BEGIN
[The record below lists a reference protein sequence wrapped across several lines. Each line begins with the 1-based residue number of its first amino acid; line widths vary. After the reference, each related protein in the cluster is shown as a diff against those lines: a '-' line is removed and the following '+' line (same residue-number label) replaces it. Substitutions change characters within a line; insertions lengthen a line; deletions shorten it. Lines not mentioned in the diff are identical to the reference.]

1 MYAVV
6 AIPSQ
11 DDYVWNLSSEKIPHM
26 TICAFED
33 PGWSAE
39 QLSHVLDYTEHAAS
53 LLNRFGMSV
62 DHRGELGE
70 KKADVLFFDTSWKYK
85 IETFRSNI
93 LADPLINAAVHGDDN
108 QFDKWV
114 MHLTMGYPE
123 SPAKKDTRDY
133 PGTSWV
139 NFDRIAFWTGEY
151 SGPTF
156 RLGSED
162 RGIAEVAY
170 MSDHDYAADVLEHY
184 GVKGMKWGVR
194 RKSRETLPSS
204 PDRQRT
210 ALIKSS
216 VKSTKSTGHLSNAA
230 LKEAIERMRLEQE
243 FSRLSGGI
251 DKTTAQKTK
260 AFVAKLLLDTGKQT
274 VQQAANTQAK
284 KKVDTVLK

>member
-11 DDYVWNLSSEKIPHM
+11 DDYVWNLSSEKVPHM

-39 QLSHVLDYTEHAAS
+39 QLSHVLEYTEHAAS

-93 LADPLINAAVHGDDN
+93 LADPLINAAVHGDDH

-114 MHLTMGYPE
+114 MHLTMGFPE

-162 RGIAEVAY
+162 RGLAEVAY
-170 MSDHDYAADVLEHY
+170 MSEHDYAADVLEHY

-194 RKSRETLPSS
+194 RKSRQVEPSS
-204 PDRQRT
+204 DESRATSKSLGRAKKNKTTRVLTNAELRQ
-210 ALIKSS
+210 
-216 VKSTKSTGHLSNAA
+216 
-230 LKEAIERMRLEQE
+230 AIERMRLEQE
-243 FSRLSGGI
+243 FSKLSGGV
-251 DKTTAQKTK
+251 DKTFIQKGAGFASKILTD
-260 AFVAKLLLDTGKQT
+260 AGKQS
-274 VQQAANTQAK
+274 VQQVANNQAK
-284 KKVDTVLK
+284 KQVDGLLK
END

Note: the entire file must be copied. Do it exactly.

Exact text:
[The record below lists a reference protein sequence wrapped across several lines. Each line begins with the 1-based residue number of its first amino acid; line widths vary. After the reference, each related protein in the cluster is shown as a diff against those lines: a '-' line is removed and the following '+' line (same residue-number label) replaces it. Substitutions change characters within a line; insertions lengthen a line; deletions shorten it. Lines not mentioned in the diff are identical to the reference.]

1 MYAVV
6 AIPSQ
11 DDYVWNLSSEKIPHM
26 TICAFED
33 PGWSAE
39 QLSHVLDYTEHAAS
53 LLNRFGMSV
62 DHRGELGE
70 KKADVLFFDTSWKYK
85 IETFRSNI
93 LADPLINAAVHGDDN
108 QFDKWV
114 MHLTMGYPE
123 SPAKKDTRDY
133 PGTSWV
139 NFDRIAFWTGEY
151 SGPTF
156 RLGSED
162 RGIAEVAY
170 MSDHDYAADVLEHY
184 GVKGMKWGVR
194 RKSRETLPSS
204 PDRQRT
210 ALIKSS
216 VKSTKSTGHLSNAA
230 LKEAIERMRLEQE
243 FSRLSGGI
251 DKTTAQKTK
260 AFVAKLLLDTGKQT
274 VQQAANTQAK
284 KKVDTVLK

>member
-11 DDYVWNLSSEKIPHM
+11 DDYVWNLSSEKVPHM

-39 QLSHVLDYTEHAAS
+39 QLSHVLEYTEHAAS

-93 LADPLINAAVHGDDN
+93 LADPLINAAVHGDDH

-114 MHLTMGYPE
+114 MHLTMGFPE

-162 RGIAEVAY
+162 RGLAEVAY
-170 MSDHDYAADVLEHY
+170 MSEHDYAADVLEHY

-194 RKSRETLPSS
+194 RKSRQVEPSS
-204 PDRQRT
+204 DESRATSKSLGRAKKNKTTRVLTNAELRQ
-210 ALIKSS
+210 
-216 VKSTKSTGHLSNAA
+216 
-230 LKEAIERMRLEQE
+230 AIERMRLEQE
-243 FSRLSGGI
+243 FSKLSGGV
-251 DKTTAQKTK
+251 DKTFIQKGAGFASKILTD
-260 AFVAKLLLDTGKQT
+260 AGKQS
-274 VQQAANTQAK
+274 VQQVANNQAK
-284 KKVDTVLK
+284 KQVDGLLK